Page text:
Mario Merz

Che Fare?


Not on display

Mario Merz 1925–2003
Aluminium, wax and neon lights
Displayed: 125 × 668 × 191 mm, 2.8 kg
ARTIST ROOMS Tate and National Galleries of Scotland
ARTIST ROOMS Acquired jointly with the National Galleries of Scotland through The d'Offay Donation with assistance from the National Heritage Memorial Fund and the Art Fund 2008


Che Fare? consists of a two-handled oblong aluminium tub filled with yellow beeswax, on top of which is a light blue neon sign that reads ‘che fare?’. These words are written in a script modelled on the artist’s own handwriting, which has a continuous flow that makes the two words almost appear as one. A white electrical wire on the left handle of the tub attaches the work to a power supply. There are several versions of this work, another of which is held at the GAM-Galleria Civica d’Arte Moderna e Contemporanea in Turin.

The aluminium tub is a fish kettle, in which whole fish are usually cooked, and the beeswax is used in its raw form. This use of humble, everyday materials in sculpture is typical of arte povera (‘poor art’), an Italian art movement, defined by the Italian critic Germano Celant in 1967, of which Mario Merz was a member. In contrast to these humble materials, the neon lettering adds a streak of energy. Merz began using neon in 1966, first in relation to painting – which comprised a series of blank canvases pierced with thin neon tubes – before moving onto sculpture. In works such as Che Fare? the neon alters the physical constitution of the work as much as its visual appearance. As the curator Lisa Le Feuvre has noted, as ‘the neon warms the wax, it appears to melt and emit a smell’ (Le Feuvre 2011, p.5).

Merz began to use the Italian phrase ‘che fare?’ recurrently in his work from 1967 onwards. It can be translated as ‘what to do?’ or ‘what is to be done?’ This question is closely associated with a 1902 speech given by Vladimir Lenin in which he used the words as a revolutionary call to arms. This polemical speech was republished in Italy in 1968 (the year that this sculpture was made) and was read and received enthusiastically, particularly by students and workers who were demonstrating at the time. Lenin appropriated the words ‘what is to be done?’ from an 1863 socialist novel by Nikolay Chernyshevsky. This novel was written from a position in which art is seen as the means of revealing and better understanding, but not transcending, reality. However, Merz has claimed to have had little interest in Lenin’s pamphlet, having only read it in a bookshop, and has remarked instead that he became intrigued by the question ‘what is to be done?’ (or ‘what shall we do?’) after observing children at play constantly asking this question.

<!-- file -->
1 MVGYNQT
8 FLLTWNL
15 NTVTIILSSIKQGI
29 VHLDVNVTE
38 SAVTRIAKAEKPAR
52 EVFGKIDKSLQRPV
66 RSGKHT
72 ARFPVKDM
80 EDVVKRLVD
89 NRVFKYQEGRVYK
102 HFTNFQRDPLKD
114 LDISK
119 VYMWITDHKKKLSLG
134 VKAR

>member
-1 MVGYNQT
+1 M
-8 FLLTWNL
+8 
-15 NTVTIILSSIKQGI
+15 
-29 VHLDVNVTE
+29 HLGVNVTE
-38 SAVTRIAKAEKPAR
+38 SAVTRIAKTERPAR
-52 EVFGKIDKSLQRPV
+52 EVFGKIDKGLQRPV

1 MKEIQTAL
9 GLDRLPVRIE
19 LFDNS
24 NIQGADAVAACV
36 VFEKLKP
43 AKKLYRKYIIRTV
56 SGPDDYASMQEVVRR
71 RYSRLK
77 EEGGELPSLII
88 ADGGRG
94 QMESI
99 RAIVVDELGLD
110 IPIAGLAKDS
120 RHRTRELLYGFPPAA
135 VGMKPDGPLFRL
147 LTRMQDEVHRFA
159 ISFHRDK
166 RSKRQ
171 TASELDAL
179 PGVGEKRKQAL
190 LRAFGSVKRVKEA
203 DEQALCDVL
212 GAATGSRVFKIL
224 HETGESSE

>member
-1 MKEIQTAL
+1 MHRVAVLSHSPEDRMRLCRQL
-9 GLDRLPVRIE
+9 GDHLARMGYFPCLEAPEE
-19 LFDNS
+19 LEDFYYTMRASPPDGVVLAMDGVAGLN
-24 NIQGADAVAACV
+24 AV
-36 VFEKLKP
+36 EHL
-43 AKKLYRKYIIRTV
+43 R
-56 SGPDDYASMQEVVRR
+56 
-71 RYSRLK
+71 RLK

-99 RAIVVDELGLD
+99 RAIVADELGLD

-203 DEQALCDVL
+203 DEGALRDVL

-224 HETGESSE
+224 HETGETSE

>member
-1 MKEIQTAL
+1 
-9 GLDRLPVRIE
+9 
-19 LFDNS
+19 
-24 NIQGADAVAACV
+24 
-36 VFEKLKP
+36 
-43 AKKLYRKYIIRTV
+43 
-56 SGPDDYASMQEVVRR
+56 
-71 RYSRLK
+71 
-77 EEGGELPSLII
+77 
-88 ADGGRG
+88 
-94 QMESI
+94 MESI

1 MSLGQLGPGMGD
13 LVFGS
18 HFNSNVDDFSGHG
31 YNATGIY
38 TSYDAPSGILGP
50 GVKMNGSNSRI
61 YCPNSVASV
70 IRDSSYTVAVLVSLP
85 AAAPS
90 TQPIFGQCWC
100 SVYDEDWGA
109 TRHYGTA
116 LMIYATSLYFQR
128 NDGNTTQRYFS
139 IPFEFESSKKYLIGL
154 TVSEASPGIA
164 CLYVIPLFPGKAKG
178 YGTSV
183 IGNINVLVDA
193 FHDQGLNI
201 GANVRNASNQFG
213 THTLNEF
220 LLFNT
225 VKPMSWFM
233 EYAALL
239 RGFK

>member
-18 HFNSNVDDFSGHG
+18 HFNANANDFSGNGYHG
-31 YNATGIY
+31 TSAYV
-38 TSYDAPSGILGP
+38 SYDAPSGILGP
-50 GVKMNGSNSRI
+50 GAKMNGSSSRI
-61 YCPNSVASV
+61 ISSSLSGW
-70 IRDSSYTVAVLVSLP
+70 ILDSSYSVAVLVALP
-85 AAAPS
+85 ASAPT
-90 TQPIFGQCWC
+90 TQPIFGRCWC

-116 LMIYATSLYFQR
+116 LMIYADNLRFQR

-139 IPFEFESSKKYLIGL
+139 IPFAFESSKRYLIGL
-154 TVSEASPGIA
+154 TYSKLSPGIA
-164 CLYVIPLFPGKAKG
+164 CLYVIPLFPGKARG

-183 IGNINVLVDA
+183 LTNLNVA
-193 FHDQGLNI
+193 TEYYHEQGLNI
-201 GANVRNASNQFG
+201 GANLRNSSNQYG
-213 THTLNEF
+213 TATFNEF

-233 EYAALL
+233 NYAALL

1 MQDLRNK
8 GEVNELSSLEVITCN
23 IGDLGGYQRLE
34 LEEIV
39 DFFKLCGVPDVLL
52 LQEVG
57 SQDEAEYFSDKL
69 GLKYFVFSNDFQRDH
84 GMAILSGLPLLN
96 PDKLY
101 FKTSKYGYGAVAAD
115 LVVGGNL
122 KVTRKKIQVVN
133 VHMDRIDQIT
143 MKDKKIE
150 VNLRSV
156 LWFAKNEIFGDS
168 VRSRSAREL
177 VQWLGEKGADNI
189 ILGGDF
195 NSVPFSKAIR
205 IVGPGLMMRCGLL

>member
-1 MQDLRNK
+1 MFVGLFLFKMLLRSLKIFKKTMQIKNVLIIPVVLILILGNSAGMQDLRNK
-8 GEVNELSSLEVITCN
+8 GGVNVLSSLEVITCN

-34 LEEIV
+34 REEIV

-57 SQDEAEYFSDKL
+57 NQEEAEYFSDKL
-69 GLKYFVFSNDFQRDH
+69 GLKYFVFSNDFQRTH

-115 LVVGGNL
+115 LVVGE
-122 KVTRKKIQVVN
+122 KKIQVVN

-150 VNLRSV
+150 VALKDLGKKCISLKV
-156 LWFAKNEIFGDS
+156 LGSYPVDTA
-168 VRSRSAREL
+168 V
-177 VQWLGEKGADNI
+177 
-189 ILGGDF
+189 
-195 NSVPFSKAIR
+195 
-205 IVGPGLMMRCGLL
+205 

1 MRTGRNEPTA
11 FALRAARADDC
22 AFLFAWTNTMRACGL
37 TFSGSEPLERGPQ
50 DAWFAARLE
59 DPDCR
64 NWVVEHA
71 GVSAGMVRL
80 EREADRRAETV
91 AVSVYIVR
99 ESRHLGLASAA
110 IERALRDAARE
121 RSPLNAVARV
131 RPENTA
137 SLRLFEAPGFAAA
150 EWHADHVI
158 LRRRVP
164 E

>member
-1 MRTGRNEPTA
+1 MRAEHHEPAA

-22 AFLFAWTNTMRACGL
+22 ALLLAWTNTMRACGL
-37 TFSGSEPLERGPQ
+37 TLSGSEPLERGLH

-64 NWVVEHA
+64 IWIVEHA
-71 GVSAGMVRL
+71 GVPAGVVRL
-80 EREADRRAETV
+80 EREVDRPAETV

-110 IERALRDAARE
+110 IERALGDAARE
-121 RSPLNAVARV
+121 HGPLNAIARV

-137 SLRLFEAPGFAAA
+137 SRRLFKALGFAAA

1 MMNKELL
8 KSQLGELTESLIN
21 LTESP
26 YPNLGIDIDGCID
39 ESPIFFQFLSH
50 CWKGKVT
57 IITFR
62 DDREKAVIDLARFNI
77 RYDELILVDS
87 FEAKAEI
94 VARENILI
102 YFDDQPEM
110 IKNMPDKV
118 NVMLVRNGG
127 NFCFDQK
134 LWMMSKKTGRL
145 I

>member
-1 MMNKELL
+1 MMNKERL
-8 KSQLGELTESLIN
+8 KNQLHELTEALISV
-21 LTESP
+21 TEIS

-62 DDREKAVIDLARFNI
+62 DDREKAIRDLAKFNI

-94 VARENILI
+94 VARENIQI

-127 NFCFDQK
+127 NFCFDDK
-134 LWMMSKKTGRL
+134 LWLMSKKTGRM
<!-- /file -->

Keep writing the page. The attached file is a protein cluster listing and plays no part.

In 1968 Merz made two other sculptures, Solitary Solidarity and Sitin, which, like Che Fare?, consist of a piece of the title text in neon installed within a tub of wax. These titles make direct reference to the political turmoil of 1968, quoting slogans that were graffitied onto Parisian walls (‘solitaire solidaire’) and alluding to protests that were taking place in the form of sit-ins. Che Fare? may also be understood in relation to this political context, asking ‘what is to be done’ at a time when, as Celant has put it, the status quo was ‘the authoritarian power of one generation over another’ (Celant 1989, p.24). Merz has noted that he made these phrases in neon and ‘put them inside a material that would absorb a sentence’ (quoted in Celant 1989, p.106). The curator Nicholas Cullinan has argued that the heat of the neon causes the phrase ‘to become embedded and increasingly trenchant’ in the wax, suggesting a certain intractability or obdurateness in these political slogans (Cullinan 2008, p.23).

Yet despite these readings, Merz has remarked: ‘For me, ‘che fare?’ was to be taken literally, not in its direct political thrust ... It was a question I was asking myself.’ (Quoted in Celant 1989, p.106.) Le Feuvre has argued that ‘Merz was driven by asking what an artist can do in the face of a precarious future, informed by an examination of the role of art in day-to-day human experience and motivated by the belief that an artist can show something otherwise impossible to explain’ (Le Feuvre 2011, p.5).

Further reading
Germano Celant, Mario Merz, exhibition catalogue, Solomon R. Guggenheim Museum, New York 1989, p.24 (another version reproduced pp.24, 80).
Nicholas Cullinan, ‘From Vietnam to Fiat-Nam: The Politics of Arte Povera’, October, vol.124, Spring 2008, pp.8–30 (another version reproduced p.22).
Lisa Le Feuvre, Mario Merz: What Is to Be Done?, exhibition catalogue, Henry Moore Institute, Leeds 2011, p.5, reproduced pp.6, 25.

Ruth Burgon
The University of Edinburgh
May 2014

The University of Edinburgh is a research partner of ARTIST ROOMS.

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